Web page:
Grant allows crisis shelter to continue operations


St. Paul’s Community Center will be able to continue operating its emergency shelter program for Toledo’s homeless through February, thanks to a last-minute, $13,000 grant from the Lucas County Economic Development Corp.

The grant award, which was requested by the Lucas County commissioners, was announced Thursday.

“Citizens who are unhoused need shelter, particularly in the winter months,” Commissioner Tina Skeldon Wozniak said in a prepared statement. “I am pleased that the LCEDC has stepped up to make sure our citizens have these resources.”

On Wednesday, Executive Director Marcia Langenderfer announced that because of a lack of funding, the center’s “winter crisis” shelter program would have to be discontinued on Sunday, potentially leaving hundreds of homeless people in the Toledo area without a place to sleep at night for the remainder of the winter.

Several Toledo area residents also came forward on Thursday and pledged to make a donation to the shelter program, said John Irwin, the organization’s finance director.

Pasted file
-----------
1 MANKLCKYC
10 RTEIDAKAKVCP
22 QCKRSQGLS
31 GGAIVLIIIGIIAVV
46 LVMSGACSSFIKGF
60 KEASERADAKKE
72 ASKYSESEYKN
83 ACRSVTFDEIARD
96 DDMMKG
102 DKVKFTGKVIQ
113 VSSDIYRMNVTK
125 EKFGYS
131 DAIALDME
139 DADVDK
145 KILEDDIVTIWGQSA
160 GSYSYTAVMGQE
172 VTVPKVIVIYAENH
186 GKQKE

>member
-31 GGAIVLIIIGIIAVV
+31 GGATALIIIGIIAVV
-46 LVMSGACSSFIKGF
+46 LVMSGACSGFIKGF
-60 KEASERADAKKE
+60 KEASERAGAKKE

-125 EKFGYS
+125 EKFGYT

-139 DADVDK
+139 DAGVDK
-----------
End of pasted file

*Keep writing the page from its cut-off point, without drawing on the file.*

“People have really come forward,” he said. No money actually has been officially donated though, he added.

In past years, the overnight shelter program received a total of $39,000 from the Lucas County Mental Health & Recovery Services Board, United Way of Greater Toledo, and the Toledo Community Foundation, in addition to other donations from individuals, churches, and businesses, allowing it to operate from mid-December until mid-March, Ms. Langenderfer said. Overall funding from the social services agencies for this year was reduced by $15,000, Mr. Langenderfer said.

Ford Weber, president of the Lucas County Economic Development Corp., called Thursday’s grant award an investment in the community.

“Many of the homeless people in our community have jobs,” Mr. Weber said in a news release issued Thursday. “What they don’t have is permanent housing. This funding reflects the fact that without housing, these people will invariably lose their jobs and all of us, including the businesses that employ them, will suffer as a result.”

The “winter crisis” program provides overnight shelter for up to 50 people on a first-come, first-served basis. The center has a donation portal on its Web site,